Monday, September 10, 2007

Research in interactive design -- Web 2.0 got rolling today

My third class got going today. It's offered in the School of Communication, department of radio, television and film. It's certainly about communication, but not about radio, television or film. It's about interactive applications, well, actually, according to some of the foundational documents of Web 2.0, it's about an attitude as much as applications. It didn't come up, I guess partly because it is about a year old now and things a year old are ancient in Web terms, but Michael Wesch's The Machine is Us/ing Us captures what it's about better than most things I've read.

The image I had of myself being on top of the readings 2 weeks into the semester was shattered by the addition of the third class' bibliography and the suggestion of what we'll try to accomplish this semester. Sharon Strover, our professor, is very energetic and so are the students. I am a bit skeptical that I'll get as far as she thinks, but the idea seems to be that we'll all be supporting each other to come up with good researchable questions in this area.

I wrote about this the other day, and now I need to refine my ideas down to 2 paragraphs: first one describes my research question and why I want to do it; second one explains how I'm going to go about it.

So, for context, there's the Texas Digital Library, a collaborative repository, gearing up to define its "road ahead," at TDL: The Road Ahead. I read the conversation there, between colleagues at the Libraries, where I work, and Texas A&M, a collaborator library in the TDL, and realized that the proposal being put forth (the concept document, page 3 of which is pictured above), and Kara's note about CommentPress, created a nice set of hypotheses for my project. What might a scholar do with this capability? What might appeal to an academic? What's worthwhile, what's worthless? What's needed, what's fluff? How do we create services that people will want, that they can use, that they *will* use? I can look around to see what works, what doesn't work. So, how do I translate that into a research question?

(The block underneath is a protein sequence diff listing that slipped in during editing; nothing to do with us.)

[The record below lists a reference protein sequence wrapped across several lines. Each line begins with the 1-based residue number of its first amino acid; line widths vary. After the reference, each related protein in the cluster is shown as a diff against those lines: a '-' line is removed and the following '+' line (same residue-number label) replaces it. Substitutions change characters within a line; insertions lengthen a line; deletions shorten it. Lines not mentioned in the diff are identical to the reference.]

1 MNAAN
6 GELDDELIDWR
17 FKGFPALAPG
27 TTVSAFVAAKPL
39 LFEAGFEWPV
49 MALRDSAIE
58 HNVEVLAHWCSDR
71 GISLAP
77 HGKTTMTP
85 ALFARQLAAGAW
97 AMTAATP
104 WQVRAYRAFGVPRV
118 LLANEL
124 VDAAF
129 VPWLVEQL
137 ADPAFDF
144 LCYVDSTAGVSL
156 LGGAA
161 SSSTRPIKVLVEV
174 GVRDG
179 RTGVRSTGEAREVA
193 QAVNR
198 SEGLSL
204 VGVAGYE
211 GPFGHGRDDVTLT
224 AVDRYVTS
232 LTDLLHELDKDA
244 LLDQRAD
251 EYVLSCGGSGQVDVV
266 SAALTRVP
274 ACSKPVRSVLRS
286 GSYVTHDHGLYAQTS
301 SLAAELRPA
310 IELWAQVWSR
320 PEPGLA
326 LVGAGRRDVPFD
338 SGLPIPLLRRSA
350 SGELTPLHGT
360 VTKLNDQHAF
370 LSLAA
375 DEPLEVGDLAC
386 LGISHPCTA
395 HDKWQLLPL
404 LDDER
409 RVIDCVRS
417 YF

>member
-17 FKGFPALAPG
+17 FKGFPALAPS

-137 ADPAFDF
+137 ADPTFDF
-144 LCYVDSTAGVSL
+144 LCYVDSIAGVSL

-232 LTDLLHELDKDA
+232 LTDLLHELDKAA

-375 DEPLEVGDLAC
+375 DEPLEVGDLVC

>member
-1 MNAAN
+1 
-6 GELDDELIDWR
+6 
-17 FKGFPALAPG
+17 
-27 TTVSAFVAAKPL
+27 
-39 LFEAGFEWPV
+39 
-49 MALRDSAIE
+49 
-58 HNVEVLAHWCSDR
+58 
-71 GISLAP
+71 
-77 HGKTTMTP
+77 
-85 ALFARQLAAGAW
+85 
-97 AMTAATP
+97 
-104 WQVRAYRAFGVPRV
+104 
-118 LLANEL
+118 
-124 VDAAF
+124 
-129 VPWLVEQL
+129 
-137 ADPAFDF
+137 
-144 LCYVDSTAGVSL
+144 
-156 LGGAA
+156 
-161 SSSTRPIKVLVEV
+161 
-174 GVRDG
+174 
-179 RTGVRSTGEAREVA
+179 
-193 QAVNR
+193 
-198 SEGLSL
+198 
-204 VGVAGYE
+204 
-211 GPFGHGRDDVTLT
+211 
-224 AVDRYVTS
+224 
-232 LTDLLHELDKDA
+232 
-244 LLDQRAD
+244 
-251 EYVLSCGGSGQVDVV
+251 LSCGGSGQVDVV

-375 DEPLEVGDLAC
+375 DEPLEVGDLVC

Given the cyberinfrastructure of [define what the TDL/IR and our networked connections to it constitute in terms of cyberinfrastructure], what combination of Web 2.0 tools can be implemented on the network/IR to create a space for academics that facilitates: communication, collaboration, vetting of ideas, proof of concept, preparation of research results, peer-review, data storage, archiving of process (gray lit generated by use of the site) and final product (peer-reviewed manuscript)?

Suppose we put together a combination of tools that can be called upon to do these things, in whole or in part, what determines uptake? What obstacles are there to broad-based utilization? What is the definition of success? How long-term are we looking at? There's a slow migration of library services away from current models (providing access to literature) to providing more support throughout the whole continuum of research activity, how long are we talking about? When do we throw in the towel? Oh, I guess I'm not optimistic. Why is that?

And is that the more interesting research question? I was a member of a group that met in DC about a year ago to look at the preliminary report of the ACLS regarding the lack of cyberinfrastructure for the humanities and social sciences. I need to reread the report. I know that it's lacking when compared to the sciences, but the scientists are all over these tools. Maybe I need to not worry about the humanists and social scientists and their lack of interest. They don't work the same way, is that it? They are lone rangers? So be it. No, no , no. I'm a social scientist. I can't just dismiss them. I'm them.

Nevertheless, the science dudes are much more likely to use these tools, but are they more inclined to go to sites that are devoted to their areas, their fields (the nano web or the chemists beaker or the cancer hub or whatever)? Who is our audience? And how do we know what they want?

The tools are all about interaction. That should be a critical element of any definition of audience -- people who need to (not just want to but need to) communicate with others to accomplish a goal. Who is already using these tools and how? Who is not? Why? Ah, why. The question that is the hardest to answer.

Well, this is not getting me anywhere. I need to call in the general, my committee chair, and ask for some guidance on this question of how you generate research questions....

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